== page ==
• Hey! Do you want to get married in a former women’s shelter? How about staying the night in a luxurious room that once provided comfort and stability for someone fleeing an abusive relationship or life on the streets? Western & Southern has just the ticket. The company has long been planning on turning the former Anna Louise Inn next to Lytle Park into a luxury hotel, and now those plans are coming into focus. W&S CEO John Barrett last Tuesday discussed the ongoing planning, saying the company envisions the building as a 106-room ultra luxury hotel that can serve as a destination place where well-to-do folks can have weddings and other special events. Awesome.
• Over-the-Rhine’s Chatfield College, a private Catholic institution specializing in two-year degrees for first generation college students, is undertaking a $3.4 million renovation project on two buildings in the neighborhood. The move comes as the college prepares to grow, making goals to go from 300 to 900 students over the next five to seven years. The buildings along Central Parkway will be renovated in a way that preserves their historic character, school officials say, as well as allowing the school to accommodate more students.
• Kentucky’s got 99 problems, but a bridge ain’t one, apparently. A decade’s worth of maintenance reports for the crusty ole Brent Spence Bridge, which carries I-75/71 across the Ohio River, show that its condition has been declining for years. The last report scored the bridge a 59 out of 100, the equivalent of a C- on the system’s rating scale. Yet the Kentucky Transportation Cabinet, which has official responsibility for the span, has spent just $1 million in repairs on the bridge in the past three years, as concrete crumbles and rust gathers. The official reason: The state is waiting for the 51-year-old obsolete bridge to be replaced or majorly overhauled. A replacement will cost $2.4 billion. Meanwhile, a group of powerful business and political leaders in the state calling themselves “No BS Tolls” (get it? Brent Spence? BS? Haha) have banded together to oppose one of the most likely funding options to raise all that money — toll roads. Both federal and state governments have repeatedly signaled that government funding is not available to replace the bridge.
• Now that we’re in Kentucky, let’s revisit the state’s nail-bitter of a Senate race. A new poll says Republican incumbent and Senate Minority Leader Mitch McConnell is now trailing challenger Alison Lundergan Grimes, a Democrat, by two points, 44-46. Those results from the Bluegrass Poll seem like a big deal, but keep in mind other recent polls show McConnell with a slight to significant advantage. Translation: This race looks to be going to a photo finish. Grimes’ isn't exactly popular in the state. Nearly half of respondents to a recent poll think she's just an Obama crony. But even more than that said they want someone other than McConnell. Grimes' poll bump comes after her campaign dumped tons of money into new TV ads across the state, including some rather goofy ones where she lectures McConnell on how to hold a gun. The race looks to be one of the most expensive Senate contests in history.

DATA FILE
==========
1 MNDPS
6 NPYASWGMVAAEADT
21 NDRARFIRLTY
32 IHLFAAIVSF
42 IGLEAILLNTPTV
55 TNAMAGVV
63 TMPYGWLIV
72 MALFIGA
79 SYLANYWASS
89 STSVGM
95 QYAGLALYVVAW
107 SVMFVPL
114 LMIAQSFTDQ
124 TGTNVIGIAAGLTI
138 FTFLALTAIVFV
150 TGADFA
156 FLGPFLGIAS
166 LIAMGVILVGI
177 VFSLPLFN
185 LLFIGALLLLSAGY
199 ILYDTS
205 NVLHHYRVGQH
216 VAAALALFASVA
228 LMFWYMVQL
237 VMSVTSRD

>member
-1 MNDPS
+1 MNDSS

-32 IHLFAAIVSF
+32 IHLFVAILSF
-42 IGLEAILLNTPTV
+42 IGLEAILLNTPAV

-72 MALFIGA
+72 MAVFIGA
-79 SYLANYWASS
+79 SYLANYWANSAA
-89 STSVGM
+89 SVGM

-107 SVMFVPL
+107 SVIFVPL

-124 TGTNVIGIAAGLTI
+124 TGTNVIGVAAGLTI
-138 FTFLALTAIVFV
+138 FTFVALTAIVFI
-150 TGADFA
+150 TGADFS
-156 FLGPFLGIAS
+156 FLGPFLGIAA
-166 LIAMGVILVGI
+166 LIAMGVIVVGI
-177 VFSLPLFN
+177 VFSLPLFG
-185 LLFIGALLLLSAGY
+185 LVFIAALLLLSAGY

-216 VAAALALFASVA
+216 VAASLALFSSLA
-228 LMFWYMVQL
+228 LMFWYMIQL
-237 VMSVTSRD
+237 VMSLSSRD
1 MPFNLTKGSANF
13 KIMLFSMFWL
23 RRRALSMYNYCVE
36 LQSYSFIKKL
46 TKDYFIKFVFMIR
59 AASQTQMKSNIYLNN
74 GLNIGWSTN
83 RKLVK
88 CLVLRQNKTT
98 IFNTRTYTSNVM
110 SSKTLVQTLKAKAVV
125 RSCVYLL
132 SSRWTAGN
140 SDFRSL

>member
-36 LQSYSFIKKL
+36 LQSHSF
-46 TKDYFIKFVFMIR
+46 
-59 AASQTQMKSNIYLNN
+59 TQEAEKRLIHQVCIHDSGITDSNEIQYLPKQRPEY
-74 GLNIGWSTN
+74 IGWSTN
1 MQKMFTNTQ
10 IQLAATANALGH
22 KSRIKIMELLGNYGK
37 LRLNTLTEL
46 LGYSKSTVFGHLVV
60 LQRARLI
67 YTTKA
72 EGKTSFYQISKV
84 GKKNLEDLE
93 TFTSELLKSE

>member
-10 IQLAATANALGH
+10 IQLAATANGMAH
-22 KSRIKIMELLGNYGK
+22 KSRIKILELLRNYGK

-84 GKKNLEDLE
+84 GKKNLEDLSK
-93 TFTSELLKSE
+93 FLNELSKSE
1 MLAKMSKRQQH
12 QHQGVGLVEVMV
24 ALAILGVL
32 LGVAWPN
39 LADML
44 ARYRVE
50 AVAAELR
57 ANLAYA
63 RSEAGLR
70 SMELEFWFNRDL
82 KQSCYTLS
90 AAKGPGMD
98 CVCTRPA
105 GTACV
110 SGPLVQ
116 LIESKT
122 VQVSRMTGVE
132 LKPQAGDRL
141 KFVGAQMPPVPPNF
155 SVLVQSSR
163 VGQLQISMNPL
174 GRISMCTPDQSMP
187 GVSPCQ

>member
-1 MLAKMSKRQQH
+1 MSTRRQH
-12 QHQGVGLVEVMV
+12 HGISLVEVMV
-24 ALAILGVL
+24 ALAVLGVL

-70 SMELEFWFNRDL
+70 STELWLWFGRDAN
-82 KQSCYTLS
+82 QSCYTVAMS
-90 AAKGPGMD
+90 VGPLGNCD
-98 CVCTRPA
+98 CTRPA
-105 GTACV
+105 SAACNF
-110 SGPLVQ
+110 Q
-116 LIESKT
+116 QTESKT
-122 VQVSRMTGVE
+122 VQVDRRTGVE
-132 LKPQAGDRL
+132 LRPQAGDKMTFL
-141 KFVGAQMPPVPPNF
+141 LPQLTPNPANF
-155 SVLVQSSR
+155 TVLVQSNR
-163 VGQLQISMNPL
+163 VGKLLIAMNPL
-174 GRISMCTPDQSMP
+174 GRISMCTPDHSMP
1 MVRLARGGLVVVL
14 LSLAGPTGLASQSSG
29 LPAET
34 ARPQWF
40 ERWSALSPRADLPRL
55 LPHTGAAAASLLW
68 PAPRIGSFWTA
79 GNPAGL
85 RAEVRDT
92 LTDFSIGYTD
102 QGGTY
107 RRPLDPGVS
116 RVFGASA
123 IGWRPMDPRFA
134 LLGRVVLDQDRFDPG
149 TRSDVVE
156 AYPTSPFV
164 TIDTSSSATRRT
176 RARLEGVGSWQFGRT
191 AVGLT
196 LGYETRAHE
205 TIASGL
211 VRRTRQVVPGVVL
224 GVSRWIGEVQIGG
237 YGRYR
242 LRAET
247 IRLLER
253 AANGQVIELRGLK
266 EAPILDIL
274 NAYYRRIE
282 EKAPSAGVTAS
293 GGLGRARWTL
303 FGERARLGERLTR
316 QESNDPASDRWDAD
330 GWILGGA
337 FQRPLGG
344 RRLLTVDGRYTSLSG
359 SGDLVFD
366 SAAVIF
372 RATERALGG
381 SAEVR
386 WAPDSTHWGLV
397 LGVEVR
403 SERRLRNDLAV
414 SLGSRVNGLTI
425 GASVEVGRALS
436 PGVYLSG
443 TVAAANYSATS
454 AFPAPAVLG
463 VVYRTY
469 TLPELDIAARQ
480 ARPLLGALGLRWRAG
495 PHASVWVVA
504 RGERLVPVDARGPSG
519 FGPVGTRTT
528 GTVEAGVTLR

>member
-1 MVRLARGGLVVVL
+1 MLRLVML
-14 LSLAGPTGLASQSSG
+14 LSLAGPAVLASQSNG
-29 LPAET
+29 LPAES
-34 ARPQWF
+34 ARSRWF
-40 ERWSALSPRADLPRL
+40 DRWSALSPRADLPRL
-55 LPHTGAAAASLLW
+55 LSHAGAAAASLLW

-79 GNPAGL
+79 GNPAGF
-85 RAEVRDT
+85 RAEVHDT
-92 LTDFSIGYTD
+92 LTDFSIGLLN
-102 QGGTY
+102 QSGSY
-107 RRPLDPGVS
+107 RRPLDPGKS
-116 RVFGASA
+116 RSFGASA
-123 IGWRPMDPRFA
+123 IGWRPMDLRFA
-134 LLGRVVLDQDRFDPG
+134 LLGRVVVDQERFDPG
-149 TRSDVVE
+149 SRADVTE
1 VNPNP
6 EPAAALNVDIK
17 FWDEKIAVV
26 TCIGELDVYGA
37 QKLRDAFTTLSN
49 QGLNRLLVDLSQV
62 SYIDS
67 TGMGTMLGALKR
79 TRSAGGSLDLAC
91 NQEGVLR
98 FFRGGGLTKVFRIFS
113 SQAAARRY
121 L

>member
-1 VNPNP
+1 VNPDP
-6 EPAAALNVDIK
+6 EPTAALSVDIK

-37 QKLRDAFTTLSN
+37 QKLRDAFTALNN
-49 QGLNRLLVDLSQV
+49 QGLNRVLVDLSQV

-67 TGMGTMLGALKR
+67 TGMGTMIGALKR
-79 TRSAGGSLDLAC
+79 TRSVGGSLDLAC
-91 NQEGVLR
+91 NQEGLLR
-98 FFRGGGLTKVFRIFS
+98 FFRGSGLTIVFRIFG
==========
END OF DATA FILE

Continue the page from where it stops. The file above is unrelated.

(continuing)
Hey all. Morning news time.
Attorneys on both sides of the tense, dramatic trial of Juvenile Court Judge Tracie are making their closing statements this morning. Hunter is accused of backdating documents, improperly using a court credit card and intervening in disciplinary action against her brother, a court employee who allegedly struck a juvenile inmate. Hunter’s supporters say she’s a victim of a political witch hunt; her opponents say she thinks she’s above the law. The courtroom saw fireworks last week as attorneys, those watching the proceedings and even the judge in the case all lost their cool at various points. Closing arguments, which could stretch into tomorrow, look to be equally dramatic. After they're over, it's up to a jury to decide what to make of the spectacle.
• Bond Hill charter school Horizon Academy is drawing scrutiny for its use of work visas to bring in foreign teachers. The school is run by Chicago-based Concept Schools, which uses visas to employ 69 math and science teachers, about 12 percent of its work force, in Ohio. That’s much higher than most schools, which mostly use the visas to attract language specialists. Seven foreign-born teachers currently teach at Horizon in Bond Hill. The H-1B visas the school uses are designed to allow highly specialized workers to live in the U.S. for up to six years. Critics charge that there are plenty of qualified math and science teachers living in Ohio who could fill those jobs and that Concept is engaging in a kind of cronyism. But the school says it has brought the teachers to Ohio legally and that recruiting from Turkey is necessary to get the highest-quality instructors. Since 2005, the school has brought 454 teachers to Ohio from Turkey and surrounding countries. Concept has been the subject of a number of investigations in Ohio, including one at one of its schools in Dayton over alleged misconduct and falsification of attendance records.
• City officials have delayed presenting a proposal that would charge Over-the-Rhine residents $300 a year to park in the neighborhood, but Mayor John Cranley’s fee idea is still alive. The proposed fee, which would be the highest residential parking fee in the country, would fund at least some of the streetcar’s $4 million annual operation costs. Officials were set to present the idea to City Council’s Neighborhoods Committee today, but negative response to the idea from some council members, including Vice Mayor David Mann, triggered a delay. City officials say they’ll take the feedback into account and float a modified version of the idea in a couple weeks.